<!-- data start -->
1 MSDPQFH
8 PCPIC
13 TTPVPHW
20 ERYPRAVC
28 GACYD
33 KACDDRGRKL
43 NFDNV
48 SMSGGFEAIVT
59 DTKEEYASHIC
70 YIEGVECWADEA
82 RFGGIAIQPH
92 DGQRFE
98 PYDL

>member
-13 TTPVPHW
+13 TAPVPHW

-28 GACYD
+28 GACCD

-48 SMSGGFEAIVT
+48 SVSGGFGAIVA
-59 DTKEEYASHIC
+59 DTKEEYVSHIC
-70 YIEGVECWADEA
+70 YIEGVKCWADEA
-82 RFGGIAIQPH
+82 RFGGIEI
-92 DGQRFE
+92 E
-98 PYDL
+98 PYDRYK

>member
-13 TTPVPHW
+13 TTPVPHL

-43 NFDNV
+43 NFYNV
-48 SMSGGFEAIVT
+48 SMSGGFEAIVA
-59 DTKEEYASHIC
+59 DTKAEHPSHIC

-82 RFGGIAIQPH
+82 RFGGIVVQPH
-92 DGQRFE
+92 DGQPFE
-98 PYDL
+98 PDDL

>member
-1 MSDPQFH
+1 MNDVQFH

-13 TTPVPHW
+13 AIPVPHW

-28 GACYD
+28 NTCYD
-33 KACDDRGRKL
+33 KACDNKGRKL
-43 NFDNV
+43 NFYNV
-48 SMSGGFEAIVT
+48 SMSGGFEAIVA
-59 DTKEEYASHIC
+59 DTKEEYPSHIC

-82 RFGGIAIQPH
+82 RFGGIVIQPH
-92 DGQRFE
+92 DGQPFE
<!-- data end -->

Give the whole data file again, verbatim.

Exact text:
1 MSDPQFH
8 PCPIC
13 TTPVPHW
20 ERYPRAVC
28 GACYD
33 KACDDRGRKL
43 NFDNV
48 SMSGGFEAIVT
59 DTKEEYASHIC
70 YIEGVECWADEA
82 RFGGIAIQPH
92 DGQRFE
98 PYDL

>member
-13 TTPVPHW
+13 TAPVPHW

-28 GACYD
+28 GACCD

-48 SMSGGFEAIVT
+48 SVSGGFGAIVA
-59 DTKEEYASHIC
+59 DTKEEYVSHIC
-70 YIEGVECWADEA
+70 YIEGVKCWADEA
-82 RFGGIAIQPH
+82 RFGGIEI
-92 DGQRFE
+92 E
-98 PYDL
+98 PYDRYK

>member
-13 TTPVPHW
+13 TTPVPHL

-43 NFDNV
+43 NFYNV
-48 SMSGGFEAIVT
+48 SMSGGFEAIVA
-59 DTKEEYASHIC
+59 DTKAEHPSHIC

-82 RFGGIAIQPH
+82 RFGGIVVQPH
-92 DGQRFE
+92 DGQPFE
-98 PYDL
+98 PDDL

>member
-1 MSDPQFH
+1 MNDVQFH

-13 TTPVPHW
+13 AIPVPHW

-28 GACYD
+28 NTCYD
-33 KACDDRGRKL
+33 KACDNKGRKL
-43 NFDNV
+43 NFYNV
-48 SMSGGFEAIVT
+48 SMSGGFEAIVA
-59 DTKEEYASHIC
+59 DTKEEYPSHIC

-82 RFGGIAIQPH
+82 RFGGIVIQPH
-92 DGQRFE
+92 DGQPFE